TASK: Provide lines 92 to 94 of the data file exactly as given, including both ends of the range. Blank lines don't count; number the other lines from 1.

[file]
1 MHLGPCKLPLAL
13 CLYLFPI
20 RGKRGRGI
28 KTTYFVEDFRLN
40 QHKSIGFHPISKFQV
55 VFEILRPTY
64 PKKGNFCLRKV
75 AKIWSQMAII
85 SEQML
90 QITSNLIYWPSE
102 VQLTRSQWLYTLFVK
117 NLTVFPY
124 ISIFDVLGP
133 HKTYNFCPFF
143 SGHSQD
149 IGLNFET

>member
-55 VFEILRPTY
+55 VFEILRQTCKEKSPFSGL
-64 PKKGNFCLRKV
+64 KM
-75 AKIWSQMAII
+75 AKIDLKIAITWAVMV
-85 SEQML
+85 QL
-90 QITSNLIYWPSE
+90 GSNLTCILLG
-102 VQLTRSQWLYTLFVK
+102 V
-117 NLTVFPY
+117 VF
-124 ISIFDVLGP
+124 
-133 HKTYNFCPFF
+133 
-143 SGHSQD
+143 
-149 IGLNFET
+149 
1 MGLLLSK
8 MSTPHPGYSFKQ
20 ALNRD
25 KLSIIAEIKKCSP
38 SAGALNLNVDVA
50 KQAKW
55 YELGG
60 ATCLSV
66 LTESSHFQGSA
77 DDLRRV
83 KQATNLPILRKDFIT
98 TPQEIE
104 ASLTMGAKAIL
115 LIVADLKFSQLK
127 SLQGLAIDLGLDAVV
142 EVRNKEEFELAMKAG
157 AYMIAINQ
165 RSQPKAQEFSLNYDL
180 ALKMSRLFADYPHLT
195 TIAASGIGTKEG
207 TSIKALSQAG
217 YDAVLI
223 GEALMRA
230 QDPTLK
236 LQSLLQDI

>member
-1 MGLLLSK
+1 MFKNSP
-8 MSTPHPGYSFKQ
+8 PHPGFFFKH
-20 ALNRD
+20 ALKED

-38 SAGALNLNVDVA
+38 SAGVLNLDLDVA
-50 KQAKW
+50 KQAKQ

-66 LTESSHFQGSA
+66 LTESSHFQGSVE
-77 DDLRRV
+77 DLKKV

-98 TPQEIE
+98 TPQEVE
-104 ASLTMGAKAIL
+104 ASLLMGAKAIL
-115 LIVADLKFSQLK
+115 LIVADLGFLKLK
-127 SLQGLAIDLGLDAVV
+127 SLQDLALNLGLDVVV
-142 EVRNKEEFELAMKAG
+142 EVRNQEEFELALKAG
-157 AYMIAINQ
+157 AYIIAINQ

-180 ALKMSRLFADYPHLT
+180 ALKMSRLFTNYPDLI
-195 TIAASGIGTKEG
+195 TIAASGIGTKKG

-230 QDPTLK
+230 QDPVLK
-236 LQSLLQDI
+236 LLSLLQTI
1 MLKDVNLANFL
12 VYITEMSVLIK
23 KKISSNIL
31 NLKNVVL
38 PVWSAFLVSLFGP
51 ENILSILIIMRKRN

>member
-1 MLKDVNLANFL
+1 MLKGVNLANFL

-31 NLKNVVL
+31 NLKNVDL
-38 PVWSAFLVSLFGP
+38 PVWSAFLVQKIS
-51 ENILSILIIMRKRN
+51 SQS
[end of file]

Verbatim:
-180 ALKMSRLFADYPHLT
+180 ALKMSRLFTNYPDLI
-195 TIAASGIGTKEG